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The power of a health warning

It’s time to recognize the dangers of social media—especially to young people

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The power of a health warning
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For as long as most WORLD Opinions readers can remember, cigarettes have come with a health warning. In the mid-1960s, the first mandated labels appeared on packaging, advising smokers of the risks of cancer, addiction, and more. How effective these labels have been in changing public behavior is debatable. But the power of language to create a stigma is real and important.

Surgeon General Vivek Murthy’s recent recommendation that social media apps come with mental health warnings may not prove decisive in the ongoing struggle to rein in Big Tech, but it’s still a significant development. For one thing, it’s an unambiguous message from a major public official that digital technology is more like nicotine than ice cream. This alone is a needed wake-up call for communities, especially schools, whose naivete has too long gone under the guise of “computer literacy.”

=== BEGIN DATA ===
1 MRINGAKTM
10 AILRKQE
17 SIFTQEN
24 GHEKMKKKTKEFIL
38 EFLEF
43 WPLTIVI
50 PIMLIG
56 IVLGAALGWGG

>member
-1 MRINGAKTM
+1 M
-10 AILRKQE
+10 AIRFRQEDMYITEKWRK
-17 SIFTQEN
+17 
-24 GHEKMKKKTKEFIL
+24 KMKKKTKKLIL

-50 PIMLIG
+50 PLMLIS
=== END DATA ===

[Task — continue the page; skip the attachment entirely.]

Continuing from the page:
Could a stigma tied to social media really happen? Putting practical barriers between users and internet content is not as complicated as some pundits suggest. For its first few years, Facebook did not allow users to register for the site without an educational email or established campus network. The surgeon general’s recommendation would not prohibit teens from accessing social media, it would instead mandate something akin to the warnings on packs of cigarettes, requiring users to acknowledge that these products have correlated with mental and emotional problems.